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The benefits and pitfalls of the written word – Mac 4 Communications
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Insights & Opinions… from the MAC4 team.

The benefits and pitfalls of the written word

“Always get it in writing — and never put anything in writing.”            

I received this guidance early on in my career from a seasoned professional. It initially confused me because the first part seemed at odds with the second.

Do these twin pieces of advice actually complement each other, and do they hold up in today’s world? I’d say a resounding heck yes to both — and here’s why.

So many encounters in business and personal life get messy due to unclear communication. There are a host of logistical and psychological reasons why some people have trouble communicating through spoken language. Many also have difficulty expressing themselves effectively in writing, but at least it’s easier to get clarity when you have an email thread or group chat to refer back to. Memories of conversations are notoriously fickle.

That’s why it’s a good practice in life to jot down what people say whenever possible — and that’s now made a lot easier with the constant presence of mobile phones and other devices. Following up an in-person or phone conversation with, “Hey, I’ll send you a summary of what we talked about so you can tell me if I got anything wrong” is a simple way to confirm understanding. It also lets people know how their words were perceived and reminds them what they committed to doing.

If you’re uncomfortable asking for people to put things in writing because you’re afraid of seeming incompetent or overly formal, there’s nothing wrong with just saying, “Can you please shoot me over a message reminding me what we talked about and agreed on? I have so many meetings that I want to make sure I don’t mix things up.” Or some variation of that. Having things in writing helps hold all parties accountable for their words and avoids misinterpretation.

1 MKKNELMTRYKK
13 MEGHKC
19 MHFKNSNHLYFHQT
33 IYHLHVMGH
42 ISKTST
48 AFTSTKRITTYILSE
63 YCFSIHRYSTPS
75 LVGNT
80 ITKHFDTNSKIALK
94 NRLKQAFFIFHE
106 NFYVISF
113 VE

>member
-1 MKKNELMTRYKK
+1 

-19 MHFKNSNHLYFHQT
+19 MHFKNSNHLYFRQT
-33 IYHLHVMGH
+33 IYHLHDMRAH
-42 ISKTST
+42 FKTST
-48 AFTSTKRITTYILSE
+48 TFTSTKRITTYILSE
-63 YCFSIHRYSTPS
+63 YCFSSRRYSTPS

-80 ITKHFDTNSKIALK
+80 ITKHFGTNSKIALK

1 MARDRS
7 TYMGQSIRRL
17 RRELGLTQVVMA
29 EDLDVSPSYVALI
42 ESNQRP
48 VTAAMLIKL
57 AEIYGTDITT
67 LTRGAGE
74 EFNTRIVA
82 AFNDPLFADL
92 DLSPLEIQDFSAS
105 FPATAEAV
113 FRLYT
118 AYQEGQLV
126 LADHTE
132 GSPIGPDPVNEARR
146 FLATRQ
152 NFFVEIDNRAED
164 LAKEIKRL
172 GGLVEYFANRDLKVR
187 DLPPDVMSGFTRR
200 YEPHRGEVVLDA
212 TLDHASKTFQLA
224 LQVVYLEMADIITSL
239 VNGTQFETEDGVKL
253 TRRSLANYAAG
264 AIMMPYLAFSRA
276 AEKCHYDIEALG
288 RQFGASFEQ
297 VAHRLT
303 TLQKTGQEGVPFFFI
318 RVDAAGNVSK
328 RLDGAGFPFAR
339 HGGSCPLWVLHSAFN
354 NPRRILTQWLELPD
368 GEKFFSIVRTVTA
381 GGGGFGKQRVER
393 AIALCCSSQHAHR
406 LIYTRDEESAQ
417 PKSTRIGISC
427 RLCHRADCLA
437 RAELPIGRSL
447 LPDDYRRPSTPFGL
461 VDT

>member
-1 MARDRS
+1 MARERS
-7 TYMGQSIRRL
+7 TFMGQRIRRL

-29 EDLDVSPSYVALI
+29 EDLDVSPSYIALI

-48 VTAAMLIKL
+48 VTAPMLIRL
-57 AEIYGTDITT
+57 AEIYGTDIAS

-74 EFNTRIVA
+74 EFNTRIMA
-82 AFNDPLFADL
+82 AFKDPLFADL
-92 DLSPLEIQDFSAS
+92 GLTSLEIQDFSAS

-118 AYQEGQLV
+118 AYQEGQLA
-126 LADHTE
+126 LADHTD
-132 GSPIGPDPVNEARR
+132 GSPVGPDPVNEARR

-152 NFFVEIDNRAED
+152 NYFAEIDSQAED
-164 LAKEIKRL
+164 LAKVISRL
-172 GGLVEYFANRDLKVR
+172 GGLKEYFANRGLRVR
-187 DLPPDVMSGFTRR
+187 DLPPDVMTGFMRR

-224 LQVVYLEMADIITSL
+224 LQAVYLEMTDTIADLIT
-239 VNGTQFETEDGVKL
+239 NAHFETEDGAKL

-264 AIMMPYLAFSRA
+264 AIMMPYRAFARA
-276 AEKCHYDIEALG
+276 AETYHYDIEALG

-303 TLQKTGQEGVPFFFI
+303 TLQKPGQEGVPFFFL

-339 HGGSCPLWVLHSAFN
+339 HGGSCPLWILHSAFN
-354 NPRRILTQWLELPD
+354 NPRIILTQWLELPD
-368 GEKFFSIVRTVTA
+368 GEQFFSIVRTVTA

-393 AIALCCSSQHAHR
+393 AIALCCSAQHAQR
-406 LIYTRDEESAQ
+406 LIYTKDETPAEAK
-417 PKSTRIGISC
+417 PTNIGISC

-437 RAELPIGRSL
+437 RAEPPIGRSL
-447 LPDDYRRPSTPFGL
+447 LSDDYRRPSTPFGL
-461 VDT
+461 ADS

Now on the flip side, we need to be VERY careful what we put in writing. Expressing an unkind opinion  about someone, requesting inappropriate special treatment or lashing out before thinking through what we want to say and what the consequences might be… we’ve all been there, and it rarely has a good outcome.

As technology has made all too obvious, everything you commit to in writing — in texts, emails, intranet communication, blogs, social media posts or good old-fashioned paper documents — will likely live forever. “Private” messages are rarely private knowing that they can be screen-shotted and shared, hacked or accessed by someone operating the message medium itself.

So even in today’s jacked-up, overstimulated world — when time is precious and it’s all too easy to shoot out your thoughts in seconds — it’s best to think carefully about every word you commit to posterity. A little caution, self-control and diplomacy never hurt anyone! (Now if I could only follow my own advice…)

Author: Lauren Somers

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